Hackaday reader [Kyle] wrote in to share a project he recently wrapped up, involving a counter top water distillation unit he uses at home.
He lives in Atlanta, and hates both the taste and contaminants in the water, so using this distiller is an absolute must in his house. The problem with this cheap unit is that it waits until it is completely dry before shutting off the heating element. According to [Kyle] this brings up two huge problems.
First, letting the unit run dry simply vaporizes all of the contaminants that he was trying to remove, allowing them to re-condense and contaminate his fresh water. Second, the heating element reaches extreme temperatures once the water is gone, which causes premature failure of the distillation unit.
He originally used a timer to remind himself to turn off the unit before it ran dry, but the process became tedious. He found that he would often forget to turn off the distiller before it ruined his newly cleaned water.
Looking for another solution, he decided to automate the process using some components left over from an Arduino-based terrarium temperature/humidity controller he built a while back. A salvaged toy clock tower was used as an input dial, which sets the distillation time on the microcontroller. The Arduino in turn manages a set of relays that controls the power supply to the distiller.
While [Kyle] only sent us this information to us via email, he has made code and pictures available online. We’re sure he would be pretty open to answering any questions you might have related to his build, so fire away in the comments section.
After seeing that his distiller made the front page, [Kyle] directed us to a write up he prepared, detailing some more specifics on the project.
[Paul] wrote in to share a project he recently helped assemble, a huge rolling light sculpture with a ton of computer-controlled EL wire circuits. The sculpture recently featured as a float at the Starlight Parade held in Portland, Oregon.
Working alongside the folks from Hand Eye Supply, [Paul] helped design and build all 114 of the float’s electronic circuits. Almost 1000 feet of EL wire was used to light the massive float, all of which was controlled by 15 Sparkfun sequencer boards. The boards ran custom firmware he created in order to communicate with the lighting software that was chosen to run the show.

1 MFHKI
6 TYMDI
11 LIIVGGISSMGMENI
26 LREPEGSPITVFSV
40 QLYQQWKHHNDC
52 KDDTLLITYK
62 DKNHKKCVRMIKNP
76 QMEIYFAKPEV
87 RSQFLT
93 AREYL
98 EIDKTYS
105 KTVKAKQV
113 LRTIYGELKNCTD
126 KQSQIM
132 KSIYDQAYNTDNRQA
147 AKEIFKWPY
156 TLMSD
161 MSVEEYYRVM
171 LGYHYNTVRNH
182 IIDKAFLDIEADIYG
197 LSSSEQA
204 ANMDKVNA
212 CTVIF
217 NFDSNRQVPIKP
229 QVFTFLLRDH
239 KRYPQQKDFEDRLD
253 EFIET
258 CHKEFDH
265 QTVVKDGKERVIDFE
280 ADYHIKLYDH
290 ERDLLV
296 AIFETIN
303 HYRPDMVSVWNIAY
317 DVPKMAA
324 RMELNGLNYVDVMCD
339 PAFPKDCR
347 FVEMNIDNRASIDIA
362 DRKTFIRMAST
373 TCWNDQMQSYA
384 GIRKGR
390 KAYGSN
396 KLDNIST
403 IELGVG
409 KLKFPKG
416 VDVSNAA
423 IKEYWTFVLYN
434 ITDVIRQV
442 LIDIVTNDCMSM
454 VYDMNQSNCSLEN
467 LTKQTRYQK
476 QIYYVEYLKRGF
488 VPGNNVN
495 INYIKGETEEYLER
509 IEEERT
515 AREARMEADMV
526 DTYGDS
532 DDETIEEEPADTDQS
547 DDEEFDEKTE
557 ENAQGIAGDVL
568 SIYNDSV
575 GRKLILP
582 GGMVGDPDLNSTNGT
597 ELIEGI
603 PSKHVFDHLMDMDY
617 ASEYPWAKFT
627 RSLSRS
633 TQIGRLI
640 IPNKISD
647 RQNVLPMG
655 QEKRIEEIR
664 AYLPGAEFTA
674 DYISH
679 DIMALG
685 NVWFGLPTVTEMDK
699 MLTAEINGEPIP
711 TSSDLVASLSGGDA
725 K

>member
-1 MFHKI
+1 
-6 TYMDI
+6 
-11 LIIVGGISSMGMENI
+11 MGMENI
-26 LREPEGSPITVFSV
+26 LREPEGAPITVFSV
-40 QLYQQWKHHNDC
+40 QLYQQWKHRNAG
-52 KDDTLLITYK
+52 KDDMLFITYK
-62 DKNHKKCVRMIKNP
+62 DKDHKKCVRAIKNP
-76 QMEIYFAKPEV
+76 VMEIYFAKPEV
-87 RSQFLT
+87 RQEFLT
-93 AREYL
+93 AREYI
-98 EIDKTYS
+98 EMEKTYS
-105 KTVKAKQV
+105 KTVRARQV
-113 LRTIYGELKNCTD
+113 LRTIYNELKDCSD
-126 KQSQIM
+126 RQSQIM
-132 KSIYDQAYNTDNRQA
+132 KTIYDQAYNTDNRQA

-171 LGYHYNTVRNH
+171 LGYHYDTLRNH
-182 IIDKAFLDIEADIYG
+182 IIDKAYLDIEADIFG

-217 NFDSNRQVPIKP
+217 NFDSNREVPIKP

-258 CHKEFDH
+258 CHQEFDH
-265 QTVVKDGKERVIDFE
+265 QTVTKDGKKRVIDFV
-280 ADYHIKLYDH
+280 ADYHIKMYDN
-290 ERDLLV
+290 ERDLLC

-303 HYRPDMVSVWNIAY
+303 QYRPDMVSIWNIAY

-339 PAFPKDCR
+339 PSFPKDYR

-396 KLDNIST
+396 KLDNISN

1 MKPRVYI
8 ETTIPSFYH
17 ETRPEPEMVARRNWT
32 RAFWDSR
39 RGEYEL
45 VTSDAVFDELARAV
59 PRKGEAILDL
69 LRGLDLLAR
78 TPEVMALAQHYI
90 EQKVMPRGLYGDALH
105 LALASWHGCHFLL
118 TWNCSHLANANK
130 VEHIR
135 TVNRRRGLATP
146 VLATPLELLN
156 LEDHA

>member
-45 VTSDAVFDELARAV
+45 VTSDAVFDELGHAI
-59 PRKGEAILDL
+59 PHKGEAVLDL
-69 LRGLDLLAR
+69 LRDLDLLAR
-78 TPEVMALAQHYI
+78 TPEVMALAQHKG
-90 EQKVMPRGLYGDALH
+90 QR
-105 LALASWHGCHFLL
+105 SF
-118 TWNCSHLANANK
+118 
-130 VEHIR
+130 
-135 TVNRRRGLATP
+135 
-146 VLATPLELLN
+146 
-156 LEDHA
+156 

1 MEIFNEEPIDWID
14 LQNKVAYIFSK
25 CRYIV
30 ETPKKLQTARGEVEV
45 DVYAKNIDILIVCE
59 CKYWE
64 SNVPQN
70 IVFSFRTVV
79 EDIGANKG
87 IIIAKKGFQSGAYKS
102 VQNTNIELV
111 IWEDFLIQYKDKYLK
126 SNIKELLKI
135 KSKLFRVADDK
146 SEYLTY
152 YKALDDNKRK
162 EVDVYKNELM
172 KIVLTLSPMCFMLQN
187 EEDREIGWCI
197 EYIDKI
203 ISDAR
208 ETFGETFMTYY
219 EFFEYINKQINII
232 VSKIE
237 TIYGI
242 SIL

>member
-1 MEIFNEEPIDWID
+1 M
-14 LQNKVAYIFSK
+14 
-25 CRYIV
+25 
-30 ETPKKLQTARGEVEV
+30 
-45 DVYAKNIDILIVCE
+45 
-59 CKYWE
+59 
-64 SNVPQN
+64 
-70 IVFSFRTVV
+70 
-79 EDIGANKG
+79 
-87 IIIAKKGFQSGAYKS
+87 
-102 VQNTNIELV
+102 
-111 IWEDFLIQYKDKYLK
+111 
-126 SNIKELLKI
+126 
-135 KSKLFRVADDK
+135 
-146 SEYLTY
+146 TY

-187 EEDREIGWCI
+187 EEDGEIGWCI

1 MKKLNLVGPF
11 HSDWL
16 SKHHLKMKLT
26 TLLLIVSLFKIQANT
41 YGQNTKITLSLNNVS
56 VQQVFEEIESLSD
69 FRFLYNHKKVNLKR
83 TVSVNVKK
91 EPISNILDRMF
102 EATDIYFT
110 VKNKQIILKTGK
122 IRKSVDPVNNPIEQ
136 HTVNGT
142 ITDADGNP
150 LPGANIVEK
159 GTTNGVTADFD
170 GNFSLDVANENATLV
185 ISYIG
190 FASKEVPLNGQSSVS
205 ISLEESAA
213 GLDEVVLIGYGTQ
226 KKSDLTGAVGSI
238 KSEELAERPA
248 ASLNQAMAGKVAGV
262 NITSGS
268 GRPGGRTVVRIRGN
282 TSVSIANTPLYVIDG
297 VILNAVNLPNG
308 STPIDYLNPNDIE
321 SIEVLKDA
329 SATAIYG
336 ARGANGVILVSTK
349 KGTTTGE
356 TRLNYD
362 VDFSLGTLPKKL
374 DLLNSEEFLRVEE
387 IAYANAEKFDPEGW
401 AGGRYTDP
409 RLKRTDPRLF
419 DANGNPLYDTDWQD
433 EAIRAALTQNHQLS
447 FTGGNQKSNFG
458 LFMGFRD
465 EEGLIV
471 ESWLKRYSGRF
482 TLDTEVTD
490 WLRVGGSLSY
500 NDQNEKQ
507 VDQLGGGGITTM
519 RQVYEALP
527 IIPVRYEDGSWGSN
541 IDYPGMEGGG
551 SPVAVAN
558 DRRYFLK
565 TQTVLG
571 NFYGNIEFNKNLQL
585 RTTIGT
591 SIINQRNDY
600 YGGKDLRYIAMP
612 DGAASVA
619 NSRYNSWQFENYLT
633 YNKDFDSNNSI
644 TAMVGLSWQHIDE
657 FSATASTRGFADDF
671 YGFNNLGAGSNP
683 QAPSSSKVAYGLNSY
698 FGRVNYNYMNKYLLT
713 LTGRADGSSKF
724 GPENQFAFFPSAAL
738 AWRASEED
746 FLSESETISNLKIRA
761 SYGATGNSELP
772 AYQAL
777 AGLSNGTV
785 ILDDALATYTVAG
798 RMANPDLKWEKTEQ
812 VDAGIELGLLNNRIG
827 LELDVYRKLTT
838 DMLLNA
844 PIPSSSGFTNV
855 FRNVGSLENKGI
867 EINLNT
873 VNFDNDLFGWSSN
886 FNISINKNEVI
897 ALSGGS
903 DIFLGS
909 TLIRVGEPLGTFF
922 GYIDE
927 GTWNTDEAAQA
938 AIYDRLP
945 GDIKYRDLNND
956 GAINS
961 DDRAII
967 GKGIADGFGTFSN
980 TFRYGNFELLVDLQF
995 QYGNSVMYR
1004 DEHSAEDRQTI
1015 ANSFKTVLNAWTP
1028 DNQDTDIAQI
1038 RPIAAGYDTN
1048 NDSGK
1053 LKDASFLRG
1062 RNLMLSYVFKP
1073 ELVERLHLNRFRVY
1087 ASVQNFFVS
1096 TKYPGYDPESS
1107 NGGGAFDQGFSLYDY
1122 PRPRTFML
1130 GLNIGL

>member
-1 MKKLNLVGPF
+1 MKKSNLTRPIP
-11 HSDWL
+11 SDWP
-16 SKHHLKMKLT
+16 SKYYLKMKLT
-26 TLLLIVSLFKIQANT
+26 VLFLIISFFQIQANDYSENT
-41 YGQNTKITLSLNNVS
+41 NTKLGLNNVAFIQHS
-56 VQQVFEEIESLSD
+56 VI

In the end, the float came out quite nicely, but it was not without its problems during the construction phase. [Paul] ran into tons of issues when using Sparkfun’s EL wire sequencers, and has put together a detailed list of corrections he made to the boards in order to get them working properly.
If you are interested in learning more about the project, you can check out this behind-the-scenes look at the float’s construction.
Forget Microsoft Surface, what do you think about having a 32-inch Android-powered touchscreen display in your living room? That possibility might not be too far off, thanks to the engineers over at SKR Technology in Japan.
Primarily a company that designs and builds digital signage, they were approached by several customers who wanted a large screen device that had multi-touch functionality similar to a smartphone. Since they frequently work with Windows, they tried building a solution around Windows 7, but it just didn’t function as smoothly as they would like. Instead they turned towards Android, but were disappointed to find out that none of their suppliers supported the OS.
Instead of scrapping the project, they build their own interface that allows an Android-powered device to interact with multi-touch displays. As you can see in the video embedded below the display works quite well, mirroring everything on the Android device’s screen.
While the product is not yet available commercially, we should see it come to market later this year. We hope to see an open source version sometime in the future as well, even if we can’t quite afford a 32” touch panel display.
Continue reading “Running Android on large touch screen displays”